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Don’t ‘turn a blind eye’ to the problem of bonded labour, Supreme Court tells Bihar

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The Supreme Court on Tuesday asked the Nitish Kumar government not to “turn a blind eye” to the problem of bonded labour in Bihar merely because the administration was focused on handling the migrant workers’ influx amid the COVID-19 lockdown.

A Bench, led by Justice L. Nageswara Rao, was dealing with the delay on the part of Bihar and Uttar Pradesh in implementing a May 11 order of the National Human Rights Commission (NHRC) to rescue and repatriate 187 bonded labourers working in brick kilns under inhuman conditions.

The Bihar government explained that the administration was busy addressing the huge influx of migrant labourers.

“All your energy may be concentrated on the problem of migrant workers, but you cannot turn a blind eye to the problem of bonded labourers. Minimum wages were not paid to these workers,” Justice Rao told Gopal Singh, counsel for Bihar, at a virtual hearing.

Uttar Pradesh Additional Advocate-General Aishwarya Bhati said the victims had already been released. First Information Reports (FIRs) had been registered against the owners of the brick kilns and the workers had been repatriated to Bihar, their home State.

 

Justice Rao referred to the Supreme Court’s decisions delivered by two Benches, 10 years apart, condemning bonded labour. The Benches — one led by Justice J.S. Verma and the other by Justice Rajendra Babu — had ordered strict implementation of the anti-bonded labour law, continuous monitoring, rehabilitation of bonded labourers and periodic reports.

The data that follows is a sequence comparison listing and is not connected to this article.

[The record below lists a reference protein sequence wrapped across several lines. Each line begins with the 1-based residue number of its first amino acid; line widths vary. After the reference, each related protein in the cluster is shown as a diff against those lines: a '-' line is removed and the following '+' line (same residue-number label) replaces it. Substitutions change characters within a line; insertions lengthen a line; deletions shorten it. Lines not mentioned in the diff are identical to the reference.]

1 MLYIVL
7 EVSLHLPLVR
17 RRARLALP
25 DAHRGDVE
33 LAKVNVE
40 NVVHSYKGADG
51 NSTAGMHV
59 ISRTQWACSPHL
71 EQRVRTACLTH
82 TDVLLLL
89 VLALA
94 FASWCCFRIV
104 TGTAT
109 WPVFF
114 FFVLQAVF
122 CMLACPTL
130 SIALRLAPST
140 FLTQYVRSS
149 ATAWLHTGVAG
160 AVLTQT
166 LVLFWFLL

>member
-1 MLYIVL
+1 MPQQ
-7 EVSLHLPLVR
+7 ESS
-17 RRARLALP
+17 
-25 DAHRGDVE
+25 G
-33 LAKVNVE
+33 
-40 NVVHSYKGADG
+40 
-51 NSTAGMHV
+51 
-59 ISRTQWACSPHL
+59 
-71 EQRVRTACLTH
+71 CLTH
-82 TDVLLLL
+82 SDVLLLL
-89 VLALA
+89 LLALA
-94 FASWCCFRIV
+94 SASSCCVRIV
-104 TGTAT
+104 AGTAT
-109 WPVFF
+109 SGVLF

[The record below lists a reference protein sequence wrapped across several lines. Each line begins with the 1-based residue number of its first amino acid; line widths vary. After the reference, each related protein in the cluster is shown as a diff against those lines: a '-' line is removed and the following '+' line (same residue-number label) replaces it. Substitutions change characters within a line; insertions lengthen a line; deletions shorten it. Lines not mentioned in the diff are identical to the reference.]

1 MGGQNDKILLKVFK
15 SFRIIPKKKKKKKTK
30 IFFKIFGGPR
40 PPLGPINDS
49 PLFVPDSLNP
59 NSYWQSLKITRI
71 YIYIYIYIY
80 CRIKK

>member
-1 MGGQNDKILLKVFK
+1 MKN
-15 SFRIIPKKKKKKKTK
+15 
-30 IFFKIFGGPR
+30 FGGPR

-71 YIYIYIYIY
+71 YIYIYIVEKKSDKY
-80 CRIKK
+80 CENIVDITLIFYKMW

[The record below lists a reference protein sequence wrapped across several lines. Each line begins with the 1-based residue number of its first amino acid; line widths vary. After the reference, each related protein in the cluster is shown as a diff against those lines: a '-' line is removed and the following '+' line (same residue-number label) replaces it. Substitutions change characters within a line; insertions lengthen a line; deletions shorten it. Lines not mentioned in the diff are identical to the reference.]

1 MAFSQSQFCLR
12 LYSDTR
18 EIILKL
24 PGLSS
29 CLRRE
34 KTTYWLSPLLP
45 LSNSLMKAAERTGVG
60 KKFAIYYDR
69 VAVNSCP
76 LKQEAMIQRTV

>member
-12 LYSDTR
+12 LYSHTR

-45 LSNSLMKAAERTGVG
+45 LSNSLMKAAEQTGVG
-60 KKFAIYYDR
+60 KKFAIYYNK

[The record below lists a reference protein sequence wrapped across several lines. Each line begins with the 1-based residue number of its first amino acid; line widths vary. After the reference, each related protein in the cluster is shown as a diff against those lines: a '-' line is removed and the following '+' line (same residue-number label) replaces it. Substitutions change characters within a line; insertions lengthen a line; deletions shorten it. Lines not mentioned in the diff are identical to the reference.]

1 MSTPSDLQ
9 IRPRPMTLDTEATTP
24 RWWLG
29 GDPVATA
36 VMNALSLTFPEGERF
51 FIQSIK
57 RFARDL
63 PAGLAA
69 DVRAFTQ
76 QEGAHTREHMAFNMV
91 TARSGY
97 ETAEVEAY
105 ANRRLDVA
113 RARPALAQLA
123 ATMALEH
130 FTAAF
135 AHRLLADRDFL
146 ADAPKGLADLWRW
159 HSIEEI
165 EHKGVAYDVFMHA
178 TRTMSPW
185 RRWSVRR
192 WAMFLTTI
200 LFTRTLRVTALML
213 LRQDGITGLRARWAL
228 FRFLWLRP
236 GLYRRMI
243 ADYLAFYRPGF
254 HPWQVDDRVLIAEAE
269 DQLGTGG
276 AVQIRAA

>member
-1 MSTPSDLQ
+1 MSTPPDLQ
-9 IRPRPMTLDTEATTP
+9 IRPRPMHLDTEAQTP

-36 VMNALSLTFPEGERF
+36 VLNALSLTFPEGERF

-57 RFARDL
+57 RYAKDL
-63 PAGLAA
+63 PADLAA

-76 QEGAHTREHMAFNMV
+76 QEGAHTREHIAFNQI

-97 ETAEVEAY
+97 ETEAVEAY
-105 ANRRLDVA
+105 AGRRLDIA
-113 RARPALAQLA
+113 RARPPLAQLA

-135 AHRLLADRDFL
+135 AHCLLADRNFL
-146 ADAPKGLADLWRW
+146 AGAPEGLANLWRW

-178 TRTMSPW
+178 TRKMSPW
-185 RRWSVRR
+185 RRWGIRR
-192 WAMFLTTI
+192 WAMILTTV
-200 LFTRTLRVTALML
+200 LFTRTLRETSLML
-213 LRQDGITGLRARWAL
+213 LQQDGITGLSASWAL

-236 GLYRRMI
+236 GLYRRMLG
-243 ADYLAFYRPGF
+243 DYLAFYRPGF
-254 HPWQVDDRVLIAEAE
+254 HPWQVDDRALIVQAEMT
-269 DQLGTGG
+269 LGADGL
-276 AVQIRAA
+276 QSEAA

The court, disposing of the petition filed by activist Zahid Hussain, asked the NHRC to consider drafting guidelines for repatriation and protection of bonded labourers keeping in mind the conditions arising out of the pandemic.

Mr. Hussein, represented by senior advocate Anitha Shenoy, said the District Magistrates of Sambhal in Uttar Pradesh and Rohtas in Bihar did not take prompt action to aid 187 victims, including pregnant women, children, and even infants. They worked in three kilns in the harshest conditions in the extreme heat.

 

“The COVID-19 pandemic and the resultant nationwide lockdown has intensified every factor of vulnerability that bonded labourers are ordinarily subjected to. From increased isolation to restriction of movement, lack of food supplies and healthcare, non-payment of wages and restricted access to law enforcement authorities, the pandemic has severely exacerbated the abusive conditions that bonded labourers are trapped in,” the petition said.

It pointed out that “millions of adults and children across India are enslaved by the scourge”, despite the enactment of the Bonded Labour Abolition Act in 1976.

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